Generous Orthodoxy

Measuring the Width of the Narrow Door

I have expressed my discomfort at the very idea of hell; however, it is not because of discomfort that we must be generous with our orthodoxy. An aversion to eternal punishment may be emotional, but diffidence in proclaiming it–that is demanded by simple logic.

We cannot believe that anyone who rejects a handful of facts pertaining to Jesus Christ is damned, and that anyone who accepts these facts is saved. Even the most fundamentalist Christian will agree with the latter statement. The former is often contested. But one need not contest this in order to believe that Jesus is the “Way, the Truth and the Life,” as it is possible to walk down a road without knowing its name.

Imagine that some evangelists give a Bible to indigenous tribesmen in South America, and that this tribe converts to Christianity. However, it turns out that someone performed a search-and-replace on this Bible, replacing “Jesus” with “Obama.” Is this tribe going to hell? I don’t think so. Now, imagine that all of Paul’s epistles are missing, which is a big deal, considering that the evangelists believe in a very Pauline Christianity. Hell? Probably not, unless everyone who met Jesus in person is going there too. Finally, imagine that when the tribe hears the gospel message, they exclaim “We knew it! We believed something just like this before you got here, but now we know what it’s called.” Minutes later, a volcano erupts and kills everyone on the island. Did the evangelists save all those souls by arriving a few minutes early?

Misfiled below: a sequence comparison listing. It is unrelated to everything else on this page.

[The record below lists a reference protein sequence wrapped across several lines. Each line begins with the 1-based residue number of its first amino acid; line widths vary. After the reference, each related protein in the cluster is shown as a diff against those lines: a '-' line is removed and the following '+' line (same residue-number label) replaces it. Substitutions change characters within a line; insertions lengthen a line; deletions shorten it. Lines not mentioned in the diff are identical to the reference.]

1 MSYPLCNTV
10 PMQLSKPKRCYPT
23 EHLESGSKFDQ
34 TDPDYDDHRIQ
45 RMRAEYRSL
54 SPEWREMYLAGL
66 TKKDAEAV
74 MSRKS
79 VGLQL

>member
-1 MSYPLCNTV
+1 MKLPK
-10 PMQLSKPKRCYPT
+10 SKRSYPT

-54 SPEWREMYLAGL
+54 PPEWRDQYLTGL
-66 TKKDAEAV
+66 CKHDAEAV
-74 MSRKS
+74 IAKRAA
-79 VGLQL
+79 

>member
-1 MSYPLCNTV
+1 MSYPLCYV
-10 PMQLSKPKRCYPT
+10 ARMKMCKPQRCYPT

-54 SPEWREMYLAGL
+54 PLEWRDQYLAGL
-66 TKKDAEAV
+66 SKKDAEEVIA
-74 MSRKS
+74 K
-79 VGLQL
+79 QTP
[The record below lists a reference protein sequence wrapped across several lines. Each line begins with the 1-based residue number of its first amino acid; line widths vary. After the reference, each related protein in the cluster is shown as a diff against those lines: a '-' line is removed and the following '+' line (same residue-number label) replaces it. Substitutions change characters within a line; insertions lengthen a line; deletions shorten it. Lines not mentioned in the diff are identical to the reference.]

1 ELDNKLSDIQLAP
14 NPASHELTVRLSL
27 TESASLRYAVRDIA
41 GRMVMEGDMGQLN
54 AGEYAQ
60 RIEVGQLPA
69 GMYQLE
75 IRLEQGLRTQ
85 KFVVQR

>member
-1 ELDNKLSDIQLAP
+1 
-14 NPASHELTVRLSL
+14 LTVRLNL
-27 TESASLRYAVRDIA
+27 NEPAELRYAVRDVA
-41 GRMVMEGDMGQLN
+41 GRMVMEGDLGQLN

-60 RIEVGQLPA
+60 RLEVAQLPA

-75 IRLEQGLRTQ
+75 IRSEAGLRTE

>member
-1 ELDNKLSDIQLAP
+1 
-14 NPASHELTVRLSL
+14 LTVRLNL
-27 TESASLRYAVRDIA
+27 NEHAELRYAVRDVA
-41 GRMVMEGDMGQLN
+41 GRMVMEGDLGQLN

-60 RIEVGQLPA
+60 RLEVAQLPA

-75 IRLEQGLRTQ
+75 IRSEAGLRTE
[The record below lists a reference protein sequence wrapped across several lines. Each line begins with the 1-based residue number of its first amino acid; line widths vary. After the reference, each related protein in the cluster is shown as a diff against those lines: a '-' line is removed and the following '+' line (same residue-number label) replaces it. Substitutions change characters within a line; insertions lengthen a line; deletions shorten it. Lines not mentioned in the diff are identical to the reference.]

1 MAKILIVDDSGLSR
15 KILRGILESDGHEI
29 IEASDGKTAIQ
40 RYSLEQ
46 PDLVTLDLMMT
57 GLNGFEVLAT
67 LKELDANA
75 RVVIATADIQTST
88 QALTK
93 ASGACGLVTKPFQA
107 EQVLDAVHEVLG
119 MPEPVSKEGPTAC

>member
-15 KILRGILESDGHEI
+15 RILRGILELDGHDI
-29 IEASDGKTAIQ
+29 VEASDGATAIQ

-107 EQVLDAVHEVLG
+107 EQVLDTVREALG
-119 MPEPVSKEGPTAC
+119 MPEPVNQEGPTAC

I am loath to force the point, but it is an untenable theology that regards people as saved or damned solely on account of factual knowledge. To sustain the idea that God sorts people at all—what with their transition through person-states, and extreme circumstantial differences—is a mind-rending exercise in an of itself. But to presume an understanding of what the outcome will be? This entirely misses the point of believing such things in the first place. The doctrines that we consider orthodox are a collection of words and ideas that do not necessarily correspond to anything consistent in all the people who believe them. You may think that you believe otherwise, but I’m pretty sure that you don’t.

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One Response to “Generous Orthodoxy”

  1. Stephanie Says:

    I tend to stick to “Whatever is not of faith is sin” and “For one who knows something good to do and does not do it, to him it is sin.” Thus, those with more factual knowledge are held responsible for understanding and following its teachings, and those without are held responsible for what they might reasonably come to understand on their own through searching their consciences and observing the world around them.

    The ultimate point that should not be overlooked, though, is that no man can know the fate of another man’s soul; all we can do is encourage and exhort one another to grow in godliness, starting from wherever we are spiritually right now.

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